In the Spotlight
Written by Tolly Beck
Tolly Beck is the horticulturist at Lasdon Park and Arboretum in Westchester County. She was formerly a horticulture educator for New York Botanical Gardens in the Bronx and Cornell Cooperative Extension of Rockland, NY.
Cinnamon Clethra (Clethra acuminata) is a native shrub or small tree that is well suited for a woodland garden. The mature size is 8- 12’ with a similar spread. It prefers a full sun to part shade location in a well-drained acidic soil. Hardy to zones 5-8, it is right at home in our area.
Cinnamon Clethra is native to the Appalachain mountains in southeastern United States. The common name refers to the beautiful mottled golden to cinnamon inner bark that is revealed as the outer bark naturally peels away. Small, white, lightly fragrant, bell-shaped flowers are produced in 6-8” long drooping spires in June- July. The flowers open from the base of the spire to the tip and are a favored by hummingbirds, butterflies, and bees.
Another common name for Cinnamon Clethra is Mountain Pepperbush. This name refers to the seeds that are produced after flowers have faded. The seeds have a spicy taste and are eaten by birds. Early settlers would often use the seeds from Mountain Pepperbush as a substitute for black pepper.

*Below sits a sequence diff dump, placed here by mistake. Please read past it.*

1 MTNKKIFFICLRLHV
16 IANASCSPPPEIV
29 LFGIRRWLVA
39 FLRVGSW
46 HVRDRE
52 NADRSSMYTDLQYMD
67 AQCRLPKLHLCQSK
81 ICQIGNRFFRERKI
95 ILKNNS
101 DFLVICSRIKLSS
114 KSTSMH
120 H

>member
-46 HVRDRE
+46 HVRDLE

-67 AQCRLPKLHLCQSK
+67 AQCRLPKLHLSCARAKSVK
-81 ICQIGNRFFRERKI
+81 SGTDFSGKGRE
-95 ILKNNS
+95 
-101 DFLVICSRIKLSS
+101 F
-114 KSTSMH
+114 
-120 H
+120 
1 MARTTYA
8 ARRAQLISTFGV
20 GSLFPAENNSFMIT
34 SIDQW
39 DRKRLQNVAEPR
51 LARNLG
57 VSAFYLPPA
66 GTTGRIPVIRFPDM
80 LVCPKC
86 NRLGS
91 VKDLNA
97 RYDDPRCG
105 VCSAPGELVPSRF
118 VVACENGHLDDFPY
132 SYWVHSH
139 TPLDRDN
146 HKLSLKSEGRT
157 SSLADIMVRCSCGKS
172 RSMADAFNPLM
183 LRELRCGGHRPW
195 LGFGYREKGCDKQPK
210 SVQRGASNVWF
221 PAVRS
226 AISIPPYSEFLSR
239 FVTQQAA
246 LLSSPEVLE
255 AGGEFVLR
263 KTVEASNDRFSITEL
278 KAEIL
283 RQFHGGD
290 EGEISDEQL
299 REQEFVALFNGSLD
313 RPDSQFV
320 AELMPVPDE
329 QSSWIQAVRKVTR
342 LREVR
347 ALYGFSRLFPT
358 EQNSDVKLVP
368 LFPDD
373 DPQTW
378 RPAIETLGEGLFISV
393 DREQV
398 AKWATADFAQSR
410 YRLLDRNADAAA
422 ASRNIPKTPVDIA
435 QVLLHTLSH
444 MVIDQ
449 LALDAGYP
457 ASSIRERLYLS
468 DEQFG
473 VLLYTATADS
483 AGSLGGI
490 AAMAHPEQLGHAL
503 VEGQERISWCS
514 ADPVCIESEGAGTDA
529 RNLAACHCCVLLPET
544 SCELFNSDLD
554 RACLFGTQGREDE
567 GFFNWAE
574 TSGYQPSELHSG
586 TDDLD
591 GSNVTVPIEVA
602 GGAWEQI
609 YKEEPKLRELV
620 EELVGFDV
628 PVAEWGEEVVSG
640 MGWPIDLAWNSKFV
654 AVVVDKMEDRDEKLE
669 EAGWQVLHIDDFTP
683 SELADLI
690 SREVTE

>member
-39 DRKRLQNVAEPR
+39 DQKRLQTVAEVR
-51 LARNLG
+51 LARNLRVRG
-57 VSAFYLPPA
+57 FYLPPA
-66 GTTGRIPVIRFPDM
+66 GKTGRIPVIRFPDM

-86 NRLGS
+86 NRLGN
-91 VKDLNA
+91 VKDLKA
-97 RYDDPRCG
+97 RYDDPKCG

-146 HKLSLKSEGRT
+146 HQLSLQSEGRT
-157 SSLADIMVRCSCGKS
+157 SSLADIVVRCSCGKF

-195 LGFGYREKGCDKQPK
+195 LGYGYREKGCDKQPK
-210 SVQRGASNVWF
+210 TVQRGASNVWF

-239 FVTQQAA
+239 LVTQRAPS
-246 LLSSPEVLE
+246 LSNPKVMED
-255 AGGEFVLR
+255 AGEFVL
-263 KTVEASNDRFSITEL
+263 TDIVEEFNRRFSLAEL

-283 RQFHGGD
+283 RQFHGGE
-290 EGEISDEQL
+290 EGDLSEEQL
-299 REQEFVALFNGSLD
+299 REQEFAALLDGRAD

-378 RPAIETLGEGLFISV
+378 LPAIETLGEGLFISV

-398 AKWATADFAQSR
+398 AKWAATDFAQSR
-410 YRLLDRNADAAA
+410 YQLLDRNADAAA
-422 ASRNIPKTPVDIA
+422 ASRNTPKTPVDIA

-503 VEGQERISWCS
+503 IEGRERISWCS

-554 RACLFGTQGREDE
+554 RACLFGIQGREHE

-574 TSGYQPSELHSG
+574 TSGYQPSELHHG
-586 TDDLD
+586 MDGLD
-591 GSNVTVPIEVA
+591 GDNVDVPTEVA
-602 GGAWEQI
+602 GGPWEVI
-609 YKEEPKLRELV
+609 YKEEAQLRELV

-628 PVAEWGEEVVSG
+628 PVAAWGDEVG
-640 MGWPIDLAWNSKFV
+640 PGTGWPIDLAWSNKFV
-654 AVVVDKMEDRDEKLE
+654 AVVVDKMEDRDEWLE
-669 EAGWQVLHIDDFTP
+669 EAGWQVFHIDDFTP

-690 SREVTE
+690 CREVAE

The elongated leaves of Cinnamon Clethra are rich- green during summer. In autumn, the leaves turn a colorful orange- yellow. After the leaves have fallen, the beautiful cinnamon inner bark and tiered branching continue the show for winter.
You may still find one or two Cinnamon Clethra for sale at the Shop at Lasdon. They are definitely worth the search. Cinnamon Clethra is an endangered native plant in Pennsylvania and certainly deserves a home in our local landscapes.